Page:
What is a syndrome?
A syndrome, according to medicinenet.com, is "a combination of symptoms and signs that together represent a disease process." A syndrome is not to be confused with a disease; you may only need to have a minimum of two of the symptoms to qualify as having the syndrome. As you will see in the PBCS syndrome quiz later in this post, you need only to have at least one symptom to be possibly suffering from PBCS.
How do I know if I have PBCS?
Take this quiz to find out (which is a direct excerpt from Beyond the Pill). Whether or not you are on the pill, or even if you are on a different form of hormonal contraception, presenting with any of these symptoms is a sign of hormone imbalance and needs to be addressed to improve your hormonal and overall health.
If you've come off the pill and have noticed a variety of uncomfortable symptoms, check the [points] that apply to you:
I haven't had a period for three months after stopping the pill
My periods are heavy/painful
I've been struggling to get pregnant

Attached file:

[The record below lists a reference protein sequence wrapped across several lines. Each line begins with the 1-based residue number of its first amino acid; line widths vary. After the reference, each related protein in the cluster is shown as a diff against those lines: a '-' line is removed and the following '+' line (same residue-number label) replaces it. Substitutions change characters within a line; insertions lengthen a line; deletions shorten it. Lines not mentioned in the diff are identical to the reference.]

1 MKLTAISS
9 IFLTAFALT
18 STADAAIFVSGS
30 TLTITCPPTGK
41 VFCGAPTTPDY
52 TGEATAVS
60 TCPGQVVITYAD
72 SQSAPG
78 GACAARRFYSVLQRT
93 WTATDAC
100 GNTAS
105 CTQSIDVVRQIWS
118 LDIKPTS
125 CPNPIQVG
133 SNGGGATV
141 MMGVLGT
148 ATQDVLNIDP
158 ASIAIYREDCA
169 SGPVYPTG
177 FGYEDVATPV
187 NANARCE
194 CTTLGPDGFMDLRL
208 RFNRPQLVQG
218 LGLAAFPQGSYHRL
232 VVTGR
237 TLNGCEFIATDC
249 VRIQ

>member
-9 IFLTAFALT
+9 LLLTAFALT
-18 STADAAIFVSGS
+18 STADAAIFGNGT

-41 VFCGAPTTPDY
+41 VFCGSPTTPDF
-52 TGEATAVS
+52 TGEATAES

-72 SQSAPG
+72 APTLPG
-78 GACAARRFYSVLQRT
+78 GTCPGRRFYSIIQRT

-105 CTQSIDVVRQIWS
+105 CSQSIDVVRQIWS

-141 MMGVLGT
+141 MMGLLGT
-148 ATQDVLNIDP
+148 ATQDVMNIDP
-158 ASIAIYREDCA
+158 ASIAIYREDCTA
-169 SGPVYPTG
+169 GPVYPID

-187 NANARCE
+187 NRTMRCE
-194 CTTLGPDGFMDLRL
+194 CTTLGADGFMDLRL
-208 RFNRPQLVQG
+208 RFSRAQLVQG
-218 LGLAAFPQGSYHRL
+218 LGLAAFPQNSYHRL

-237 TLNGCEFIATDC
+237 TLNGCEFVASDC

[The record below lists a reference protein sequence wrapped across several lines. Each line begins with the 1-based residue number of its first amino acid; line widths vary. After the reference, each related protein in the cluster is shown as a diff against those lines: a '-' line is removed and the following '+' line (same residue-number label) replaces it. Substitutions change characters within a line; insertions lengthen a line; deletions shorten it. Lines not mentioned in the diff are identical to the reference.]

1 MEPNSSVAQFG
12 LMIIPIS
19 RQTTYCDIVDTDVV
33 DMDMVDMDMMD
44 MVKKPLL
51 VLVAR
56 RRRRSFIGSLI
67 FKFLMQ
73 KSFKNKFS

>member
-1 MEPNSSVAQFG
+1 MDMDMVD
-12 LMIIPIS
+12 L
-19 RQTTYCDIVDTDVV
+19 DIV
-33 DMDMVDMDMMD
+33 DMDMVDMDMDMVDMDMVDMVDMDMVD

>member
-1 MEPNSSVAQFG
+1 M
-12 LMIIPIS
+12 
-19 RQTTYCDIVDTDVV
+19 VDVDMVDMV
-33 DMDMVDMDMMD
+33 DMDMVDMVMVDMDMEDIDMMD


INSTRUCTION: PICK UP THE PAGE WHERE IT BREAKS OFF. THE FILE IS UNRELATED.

I've been diagnosed with hypothyroidism since starting or stopping the pill
I have terrible acne that won't go away
I've been getting migraines, especially right before I'm about to get my period
I have frequent headaches, especially around my period or cyclically
I've noticed recent hair loss
I feel depressed or have been diagnosed with depression since starting or stopping the pill
I have trouble with high blood sugar or hypoglycaemia (low blood sugar)
I struggle with anxiety, nervousness, or worry since starting or stopping the pill
I feel gassy or bloated
I've noticed changes in my bowel movements
I suffer from inflammation or other immune imbalances
If you have one or more of these symptoms, and especially if you have several of them, you are likely suffering from PBCS.
Adverse Health Effects of the Birth Control Pill (BCP)
In recent months I have developed quite a heightened awareness of how conventional medicine is not always right. In fact, science in itself does not have the answers to everything; the very basis of the scientific method is curiosity and exploration. Regarding women's health and the BCP, conventional medicine is pretty fixed in its views. Yet here's what Dr. Brighten, who initially began her training in conventional medical school, has to say about it all:
"Like many doctors, I was taught initially that the pill had little impact on fertility. It was only once I entered my advanced fertility curriculum that my clinical instructors began to share that women should come off of hormonal contraceptives years before they want to become pregnant because there may be a significant delay."